Friday, October 30, 2009

Umpqua River Road and Oregon Dunes

I needed to go to Eugene earlier this week so I took advantage of that and tried a new highway and dawdled hither and yon to see things I had either never seen, or hadn't seen for a long time.  Driving up the coast to Florence I was treated to some big waves rolling in, all along the road.  Just beautiful, and yet I found them a bit difficult to capture with the camera.  These are probably about 20 feet high. My camera (which is now in the hands of Nikon once more) put nasty little black zones on the upper corners and I had a tough time cropping the photos to eliminate those corners while maintaining the photo. So -- that's my excuse.  This photo was taken somewhere between Gold Beach and Port Orford, and that's about all I can tell you about that.

I didn't take many photos on the trip north -- lots of showers plus I had appointments and errands to run in town.  I returned by way of Highway 38, which runs from just south of Roseburg to Reedsport.  Although I'd heard that this was a fast alternate route, I never really realized that it was also an extremely beautiful drive.  I found very few places to stop and photograph the river, but it was present for most of the trip. As you can see, the fall colors are just past their prime -- many leaves have fallen -- but still evident.  The above photo was taken just east of the small hamlet of Scottsburg, which lies about 16 miles inland.

Looks more like a lake than a river, doesn't it?  Just west of  Scottsburg I found a lovely little park with a boat dock that extended out into the water.  As so often happens, the photo of one portion of the scene cannot adequately capture the sense of being surrounded by this in all directions.

About three miles east of Reedsport I passed the Dean Creek elk viewing area, which was rather impressive.  This photo was taken from a lovely interpretive center, but this meadow stretches for I'd guess close to two miles.  The elk herd, which numbers about 100, were lazily grazing and resting further east in an area with no place to stop and photograph them.

The Oregon Dunes National Recreation Area extends roughly from Coos Bay north to Florence and is quite spectacular with many opportunities along the way to stop and enjoy the big dunes. I've passed them often, but hadn't been on them for years. I intended to change that this trip.  My first stop was the Umpqua Lighthouse, which sits above the water and dunes in a really lovely state park.  That big Fresnel lens was hard at work but naturally, it doesn't show here.  I drove on down the road, exploring, to see what I could see and try to get closer to the water.  I followed my nose to a parking lot on the coast near the two large stone jetties that go out into the ocean.  Sullivan's book says that the area between them is a commercial oyster and mussel farm.

This shows how far inland the lighthouse sits from the beach.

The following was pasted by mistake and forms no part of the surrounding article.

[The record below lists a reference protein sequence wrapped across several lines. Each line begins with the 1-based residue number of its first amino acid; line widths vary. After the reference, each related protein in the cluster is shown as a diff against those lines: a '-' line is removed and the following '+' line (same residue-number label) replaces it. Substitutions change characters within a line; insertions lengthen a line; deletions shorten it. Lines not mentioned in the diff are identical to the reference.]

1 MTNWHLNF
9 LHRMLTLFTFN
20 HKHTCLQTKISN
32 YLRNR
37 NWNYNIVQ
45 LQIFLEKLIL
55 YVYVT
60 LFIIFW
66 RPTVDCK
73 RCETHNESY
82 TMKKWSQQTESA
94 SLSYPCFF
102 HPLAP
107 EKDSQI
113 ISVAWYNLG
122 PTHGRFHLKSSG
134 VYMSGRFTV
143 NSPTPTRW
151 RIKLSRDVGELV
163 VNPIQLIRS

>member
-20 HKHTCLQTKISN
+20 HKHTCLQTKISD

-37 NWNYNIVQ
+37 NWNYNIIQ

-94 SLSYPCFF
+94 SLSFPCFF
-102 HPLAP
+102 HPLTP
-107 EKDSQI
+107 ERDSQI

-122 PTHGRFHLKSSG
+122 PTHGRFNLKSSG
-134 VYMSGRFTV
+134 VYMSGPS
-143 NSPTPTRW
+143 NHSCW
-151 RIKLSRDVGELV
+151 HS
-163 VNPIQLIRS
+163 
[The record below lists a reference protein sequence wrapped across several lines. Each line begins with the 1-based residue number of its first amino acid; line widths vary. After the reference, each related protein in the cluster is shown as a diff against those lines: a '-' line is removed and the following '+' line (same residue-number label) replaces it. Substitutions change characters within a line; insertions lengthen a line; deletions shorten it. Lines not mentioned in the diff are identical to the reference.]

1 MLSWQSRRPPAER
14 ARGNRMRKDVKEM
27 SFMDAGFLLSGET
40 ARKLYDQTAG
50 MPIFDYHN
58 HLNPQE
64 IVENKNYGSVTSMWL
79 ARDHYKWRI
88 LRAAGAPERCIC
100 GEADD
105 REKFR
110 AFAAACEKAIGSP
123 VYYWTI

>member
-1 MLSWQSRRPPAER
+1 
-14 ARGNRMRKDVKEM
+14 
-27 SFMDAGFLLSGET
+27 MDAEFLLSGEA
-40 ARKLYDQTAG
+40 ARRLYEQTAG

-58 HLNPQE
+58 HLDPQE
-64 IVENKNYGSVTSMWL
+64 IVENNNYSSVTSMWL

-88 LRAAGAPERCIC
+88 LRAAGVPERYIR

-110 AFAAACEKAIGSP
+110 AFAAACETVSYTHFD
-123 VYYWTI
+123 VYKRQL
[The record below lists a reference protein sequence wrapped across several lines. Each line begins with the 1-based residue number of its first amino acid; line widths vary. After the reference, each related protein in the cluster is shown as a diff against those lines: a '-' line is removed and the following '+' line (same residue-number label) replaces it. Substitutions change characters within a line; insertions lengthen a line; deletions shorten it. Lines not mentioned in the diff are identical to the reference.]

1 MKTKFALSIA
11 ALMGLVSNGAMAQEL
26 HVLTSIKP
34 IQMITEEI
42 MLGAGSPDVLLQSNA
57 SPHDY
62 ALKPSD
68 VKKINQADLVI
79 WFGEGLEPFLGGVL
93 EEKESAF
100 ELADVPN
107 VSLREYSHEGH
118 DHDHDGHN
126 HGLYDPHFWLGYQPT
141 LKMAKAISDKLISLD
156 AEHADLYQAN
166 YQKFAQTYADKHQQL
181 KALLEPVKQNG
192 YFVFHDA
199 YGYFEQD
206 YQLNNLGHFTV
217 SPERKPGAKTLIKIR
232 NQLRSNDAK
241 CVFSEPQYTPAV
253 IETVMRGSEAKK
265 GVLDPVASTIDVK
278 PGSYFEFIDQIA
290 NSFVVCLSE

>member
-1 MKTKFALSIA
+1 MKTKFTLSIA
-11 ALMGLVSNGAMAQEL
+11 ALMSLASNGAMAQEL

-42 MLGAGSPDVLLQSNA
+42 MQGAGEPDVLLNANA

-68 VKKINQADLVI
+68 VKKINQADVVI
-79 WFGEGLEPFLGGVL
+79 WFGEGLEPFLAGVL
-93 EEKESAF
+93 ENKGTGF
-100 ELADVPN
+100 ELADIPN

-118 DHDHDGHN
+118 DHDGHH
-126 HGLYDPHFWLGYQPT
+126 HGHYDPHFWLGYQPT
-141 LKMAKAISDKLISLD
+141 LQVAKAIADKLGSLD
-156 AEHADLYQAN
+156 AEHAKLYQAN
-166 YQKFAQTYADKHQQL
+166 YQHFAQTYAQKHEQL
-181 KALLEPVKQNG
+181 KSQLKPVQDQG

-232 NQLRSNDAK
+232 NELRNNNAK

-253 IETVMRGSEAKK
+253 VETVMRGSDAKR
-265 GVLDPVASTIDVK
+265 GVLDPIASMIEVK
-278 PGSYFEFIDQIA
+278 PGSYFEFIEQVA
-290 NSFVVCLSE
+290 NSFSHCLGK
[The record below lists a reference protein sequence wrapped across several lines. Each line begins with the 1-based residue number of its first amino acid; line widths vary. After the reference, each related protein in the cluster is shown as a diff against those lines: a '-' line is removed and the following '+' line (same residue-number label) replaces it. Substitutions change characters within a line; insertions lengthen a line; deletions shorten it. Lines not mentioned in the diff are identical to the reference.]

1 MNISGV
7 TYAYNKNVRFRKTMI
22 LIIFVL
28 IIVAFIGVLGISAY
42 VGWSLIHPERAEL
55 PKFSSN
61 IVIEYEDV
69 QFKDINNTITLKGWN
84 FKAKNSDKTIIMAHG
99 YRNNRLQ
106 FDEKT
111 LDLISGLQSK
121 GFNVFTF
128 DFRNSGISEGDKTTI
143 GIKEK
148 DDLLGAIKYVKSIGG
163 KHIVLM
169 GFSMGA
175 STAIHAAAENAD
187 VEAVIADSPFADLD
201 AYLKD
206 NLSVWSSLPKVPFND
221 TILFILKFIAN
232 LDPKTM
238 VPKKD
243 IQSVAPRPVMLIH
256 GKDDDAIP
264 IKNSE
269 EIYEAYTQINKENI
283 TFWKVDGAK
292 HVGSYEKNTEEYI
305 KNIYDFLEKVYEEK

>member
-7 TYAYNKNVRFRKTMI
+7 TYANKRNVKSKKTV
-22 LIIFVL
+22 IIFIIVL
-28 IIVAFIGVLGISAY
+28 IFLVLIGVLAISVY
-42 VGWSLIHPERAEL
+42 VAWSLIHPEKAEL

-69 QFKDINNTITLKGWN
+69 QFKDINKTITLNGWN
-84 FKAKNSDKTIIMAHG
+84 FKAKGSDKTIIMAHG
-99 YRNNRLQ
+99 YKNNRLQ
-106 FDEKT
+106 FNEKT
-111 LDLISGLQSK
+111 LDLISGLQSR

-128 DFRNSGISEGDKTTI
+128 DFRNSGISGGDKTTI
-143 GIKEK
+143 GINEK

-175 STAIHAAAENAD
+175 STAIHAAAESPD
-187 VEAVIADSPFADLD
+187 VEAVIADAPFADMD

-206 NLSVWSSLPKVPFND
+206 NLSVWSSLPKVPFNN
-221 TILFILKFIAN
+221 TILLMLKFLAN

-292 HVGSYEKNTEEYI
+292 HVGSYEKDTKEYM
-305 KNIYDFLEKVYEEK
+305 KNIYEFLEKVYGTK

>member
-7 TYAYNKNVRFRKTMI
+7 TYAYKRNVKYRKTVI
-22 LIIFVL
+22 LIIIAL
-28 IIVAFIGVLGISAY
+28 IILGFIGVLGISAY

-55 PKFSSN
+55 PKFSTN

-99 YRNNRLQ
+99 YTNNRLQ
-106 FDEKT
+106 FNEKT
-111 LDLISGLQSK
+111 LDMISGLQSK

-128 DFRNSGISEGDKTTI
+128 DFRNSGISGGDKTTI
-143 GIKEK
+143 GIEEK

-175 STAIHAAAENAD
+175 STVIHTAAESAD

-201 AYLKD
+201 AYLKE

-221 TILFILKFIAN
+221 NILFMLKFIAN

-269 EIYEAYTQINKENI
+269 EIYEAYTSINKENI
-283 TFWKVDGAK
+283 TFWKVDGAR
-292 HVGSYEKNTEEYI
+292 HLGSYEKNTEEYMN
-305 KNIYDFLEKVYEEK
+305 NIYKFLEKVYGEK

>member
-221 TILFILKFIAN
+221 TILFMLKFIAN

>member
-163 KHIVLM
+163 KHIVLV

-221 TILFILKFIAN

This is the south jetty.  The other is angled on the right horizon and the seafood farm lies between.  I didn't go much further than this, since I had been a little dizzy all day and this required better balance than I could summon. Those rocks make for hard, sharp landings and are perfect breeding grounds for broken ankles.

The place I most wanted to stop was here, where the largest dunes are and where the dreaded dune buggies are banned.  From here, one can walk the dunes out to the beach for a 4.8 mile round trip hike over loose, shifting sand.  I've never done that, and didn't even come close today.  I first found this place thirteen years ago during my first summer in Oregon.  A friend from Georgia was visiting and we were staying in the adjacent Eel Creek Campground.  Both of us were more than a little surprised at what we found when we went exploring, and I wish I could find the photos I took that late afternoon when the shadows delineated the swooping lines of the dunes and the sky was bright blue.  This used to be known as the Umpqua Dunes, but as you can see the name has been changed to the John Dellenback Dunes and that is what the highway sign will read if you search this out.

The access trail from the parking lot is about a half mile and crosses through these ancient dunes that are overgrown with woods filled with Douglas fir, huckleberry and huge rhododendrons, among others.

When you emerge from the woods and access trail you are confronted with this huge dune.  Not a lovely photo, but the man walking on top does give some indication of size.  Once you reach the top of this dune it's possible to walk the crest of several similar and connected dunes for some distance.  I didn't go terribly far because I was a little under the weather.  The light wasn't great for photography anyway, but it's a place well worth visiting.  When I was there with my friend, we played in the sand like a couple of kids, scrambling up and down the dunes.

From the top of the big dunes the vista is sweeping in all directions.  I'd love to walk all the way to the beach and camp overnight but....somehow that seems unlikely to happen.  Alas.  Beautiful to see regardless.